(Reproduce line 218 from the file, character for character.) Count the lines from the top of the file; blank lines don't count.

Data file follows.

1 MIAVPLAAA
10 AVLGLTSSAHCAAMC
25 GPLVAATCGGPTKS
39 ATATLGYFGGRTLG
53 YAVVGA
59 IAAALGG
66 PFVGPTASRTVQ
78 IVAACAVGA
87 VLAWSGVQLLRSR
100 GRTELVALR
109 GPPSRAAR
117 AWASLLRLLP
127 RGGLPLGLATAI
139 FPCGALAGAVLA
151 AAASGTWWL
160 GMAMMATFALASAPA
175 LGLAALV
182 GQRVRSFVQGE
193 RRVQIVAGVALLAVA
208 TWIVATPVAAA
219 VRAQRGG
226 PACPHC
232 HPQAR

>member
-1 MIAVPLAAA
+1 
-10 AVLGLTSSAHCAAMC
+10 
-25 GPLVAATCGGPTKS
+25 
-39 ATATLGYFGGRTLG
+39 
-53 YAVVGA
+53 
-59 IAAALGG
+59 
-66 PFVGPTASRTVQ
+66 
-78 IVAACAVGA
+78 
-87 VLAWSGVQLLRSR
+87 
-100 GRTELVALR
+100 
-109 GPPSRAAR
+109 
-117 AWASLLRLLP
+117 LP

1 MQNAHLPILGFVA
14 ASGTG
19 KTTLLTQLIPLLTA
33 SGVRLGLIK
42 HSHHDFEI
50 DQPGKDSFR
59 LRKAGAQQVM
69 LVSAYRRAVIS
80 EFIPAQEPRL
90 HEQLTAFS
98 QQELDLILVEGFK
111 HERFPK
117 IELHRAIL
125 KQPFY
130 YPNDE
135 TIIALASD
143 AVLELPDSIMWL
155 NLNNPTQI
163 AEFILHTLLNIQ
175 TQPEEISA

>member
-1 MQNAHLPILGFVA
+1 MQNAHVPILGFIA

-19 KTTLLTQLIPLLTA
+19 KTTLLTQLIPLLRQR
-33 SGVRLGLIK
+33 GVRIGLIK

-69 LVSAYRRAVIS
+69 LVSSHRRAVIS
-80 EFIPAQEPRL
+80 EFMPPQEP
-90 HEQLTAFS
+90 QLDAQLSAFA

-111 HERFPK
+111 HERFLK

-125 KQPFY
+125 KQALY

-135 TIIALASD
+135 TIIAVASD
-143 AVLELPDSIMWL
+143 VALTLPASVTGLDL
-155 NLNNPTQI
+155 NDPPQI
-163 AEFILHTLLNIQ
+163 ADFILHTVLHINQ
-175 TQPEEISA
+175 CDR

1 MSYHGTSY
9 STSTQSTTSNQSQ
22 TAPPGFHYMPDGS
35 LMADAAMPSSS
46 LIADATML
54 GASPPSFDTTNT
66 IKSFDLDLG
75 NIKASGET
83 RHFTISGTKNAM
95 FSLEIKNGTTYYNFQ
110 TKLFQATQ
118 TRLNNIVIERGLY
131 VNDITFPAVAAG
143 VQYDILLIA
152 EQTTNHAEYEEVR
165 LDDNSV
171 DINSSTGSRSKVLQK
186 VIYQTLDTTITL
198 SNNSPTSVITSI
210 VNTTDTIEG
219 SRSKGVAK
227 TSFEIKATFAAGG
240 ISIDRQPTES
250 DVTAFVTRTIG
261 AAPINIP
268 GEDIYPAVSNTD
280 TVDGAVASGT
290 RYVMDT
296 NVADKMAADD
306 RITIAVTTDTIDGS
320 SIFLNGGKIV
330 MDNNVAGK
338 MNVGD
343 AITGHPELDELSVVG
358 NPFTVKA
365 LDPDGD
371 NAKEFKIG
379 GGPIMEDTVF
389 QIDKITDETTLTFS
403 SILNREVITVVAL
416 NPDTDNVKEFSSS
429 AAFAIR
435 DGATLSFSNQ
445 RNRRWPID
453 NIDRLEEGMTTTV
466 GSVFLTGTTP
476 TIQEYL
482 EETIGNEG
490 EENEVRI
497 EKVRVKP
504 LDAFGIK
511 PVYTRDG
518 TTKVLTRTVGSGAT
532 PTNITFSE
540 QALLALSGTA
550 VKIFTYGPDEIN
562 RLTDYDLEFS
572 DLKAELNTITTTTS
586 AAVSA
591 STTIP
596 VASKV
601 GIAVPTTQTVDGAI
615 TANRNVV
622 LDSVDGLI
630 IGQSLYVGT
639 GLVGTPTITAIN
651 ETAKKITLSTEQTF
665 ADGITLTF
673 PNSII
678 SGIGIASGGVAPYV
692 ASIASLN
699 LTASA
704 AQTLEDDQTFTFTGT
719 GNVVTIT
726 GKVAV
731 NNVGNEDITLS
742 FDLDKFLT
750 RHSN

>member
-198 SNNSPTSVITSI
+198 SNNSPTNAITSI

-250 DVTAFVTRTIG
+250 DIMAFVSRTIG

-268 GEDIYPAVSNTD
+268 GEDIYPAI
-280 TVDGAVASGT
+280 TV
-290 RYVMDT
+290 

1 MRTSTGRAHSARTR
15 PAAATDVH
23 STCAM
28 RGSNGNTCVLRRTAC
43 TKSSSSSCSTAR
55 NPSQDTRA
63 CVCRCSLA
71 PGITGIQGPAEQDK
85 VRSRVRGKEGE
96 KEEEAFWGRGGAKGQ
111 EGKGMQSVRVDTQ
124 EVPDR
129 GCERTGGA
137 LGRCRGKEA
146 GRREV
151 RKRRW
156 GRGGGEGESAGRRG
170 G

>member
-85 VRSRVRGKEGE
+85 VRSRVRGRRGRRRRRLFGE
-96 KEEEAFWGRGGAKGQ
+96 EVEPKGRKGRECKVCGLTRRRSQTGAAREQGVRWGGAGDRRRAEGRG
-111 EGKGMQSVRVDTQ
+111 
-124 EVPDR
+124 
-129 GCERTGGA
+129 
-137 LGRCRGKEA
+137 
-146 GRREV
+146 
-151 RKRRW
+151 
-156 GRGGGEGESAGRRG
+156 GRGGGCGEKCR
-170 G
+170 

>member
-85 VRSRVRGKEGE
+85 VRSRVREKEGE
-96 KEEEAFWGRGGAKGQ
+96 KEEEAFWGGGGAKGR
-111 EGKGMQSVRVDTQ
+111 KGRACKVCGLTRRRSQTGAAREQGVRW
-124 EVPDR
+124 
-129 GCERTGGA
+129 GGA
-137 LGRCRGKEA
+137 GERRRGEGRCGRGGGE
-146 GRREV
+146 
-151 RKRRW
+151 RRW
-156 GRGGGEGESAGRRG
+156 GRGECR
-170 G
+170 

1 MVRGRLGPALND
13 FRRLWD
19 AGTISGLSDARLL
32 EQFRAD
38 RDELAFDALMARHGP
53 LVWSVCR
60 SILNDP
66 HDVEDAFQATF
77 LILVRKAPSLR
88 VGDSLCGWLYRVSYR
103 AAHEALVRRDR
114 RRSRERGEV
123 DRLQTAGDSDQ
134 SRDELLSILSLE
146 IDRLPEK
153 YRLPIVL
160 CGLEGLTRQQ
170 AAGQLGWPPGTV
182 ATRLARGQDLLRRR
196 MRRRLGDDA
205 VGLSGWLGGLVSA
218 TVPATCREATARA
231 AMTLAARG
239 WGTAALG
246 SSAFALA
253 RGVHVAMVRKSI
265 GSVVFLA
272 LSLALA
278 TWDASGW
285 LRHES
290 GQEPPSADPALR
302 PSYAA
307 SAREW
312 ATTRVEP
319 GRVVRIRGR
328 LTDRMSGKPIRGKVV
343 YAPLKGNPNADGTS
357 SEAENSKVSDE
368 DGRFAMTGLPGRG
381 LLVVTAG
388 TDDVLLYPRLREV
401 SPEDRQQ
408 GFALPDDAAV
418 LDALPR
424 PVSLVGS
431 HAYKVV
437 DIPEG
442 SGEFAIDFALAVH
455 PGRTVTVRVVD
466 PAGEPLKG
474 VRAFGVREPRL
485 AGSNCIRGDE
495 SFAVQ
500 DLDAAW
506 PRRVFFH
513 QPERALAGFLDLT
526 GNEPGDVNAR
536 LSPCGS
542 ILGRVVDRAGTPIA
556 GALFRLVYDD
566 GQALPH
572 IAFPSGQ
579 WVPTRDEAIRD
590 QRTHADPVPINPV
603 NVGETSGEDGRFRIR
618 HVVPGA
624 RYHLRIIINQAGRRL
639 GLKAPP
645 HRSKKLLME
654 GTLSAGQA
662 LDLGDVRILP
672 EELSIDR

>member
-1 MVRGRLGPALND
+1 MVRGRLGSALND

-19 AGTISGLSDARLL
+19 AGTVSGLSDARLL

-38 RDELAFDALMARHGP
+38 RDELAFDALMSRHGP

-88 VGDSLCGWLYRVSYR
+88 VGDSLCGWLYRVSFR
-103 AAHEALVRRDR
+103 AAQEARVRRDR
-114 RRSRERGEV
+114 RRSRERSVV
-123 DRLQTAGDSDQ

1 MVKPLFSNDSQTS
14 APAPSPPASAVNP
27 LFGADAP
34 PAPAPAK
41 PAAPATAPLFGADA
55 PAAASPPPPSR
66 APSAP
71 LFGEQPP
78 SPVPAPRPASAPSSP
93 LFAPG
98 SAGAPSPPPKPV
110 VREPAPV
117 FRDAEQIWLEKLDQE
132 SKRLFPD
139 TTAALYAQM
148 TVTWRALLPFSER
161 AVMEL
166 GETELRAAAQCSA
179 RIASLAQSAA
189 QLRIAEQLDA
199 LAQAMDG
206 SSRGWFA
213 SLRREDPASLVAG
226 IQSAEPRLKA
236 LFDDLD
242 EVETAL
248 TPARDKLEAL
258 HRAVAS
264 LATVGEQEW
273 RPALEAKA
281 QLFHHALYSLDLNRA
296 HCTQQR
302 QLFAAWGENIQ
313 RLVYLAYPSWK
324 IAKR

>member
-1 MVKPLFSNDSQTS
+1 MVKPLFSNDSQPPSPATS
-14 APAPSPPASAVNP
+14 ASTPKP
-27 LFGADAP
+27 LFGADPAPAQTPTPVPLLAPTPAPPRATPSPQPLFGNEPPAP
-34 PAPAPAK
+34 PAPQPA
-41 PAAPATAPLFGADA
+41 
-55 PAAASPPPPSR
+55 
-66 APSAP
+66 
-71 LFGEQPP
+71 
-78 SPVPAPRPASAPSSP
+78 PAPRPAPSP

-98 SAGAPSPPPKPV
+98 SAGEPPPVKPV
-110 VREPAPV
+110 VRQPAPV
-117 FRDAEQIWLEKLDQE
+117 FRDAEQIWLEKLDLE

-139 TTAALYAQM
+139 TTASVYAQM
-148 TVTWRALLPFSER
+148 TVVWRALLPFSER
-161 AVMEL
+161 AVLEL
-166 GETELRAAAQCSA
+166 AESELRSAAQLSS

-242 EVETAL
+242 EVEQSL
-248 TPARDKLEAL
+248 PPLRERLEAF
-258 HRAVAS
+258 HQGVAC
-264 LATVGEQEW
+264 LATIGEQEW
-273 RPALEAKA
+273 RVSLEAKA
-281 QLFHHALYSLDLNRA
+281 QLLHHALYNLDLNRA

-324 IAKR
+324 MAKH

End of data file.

-151 RKRRW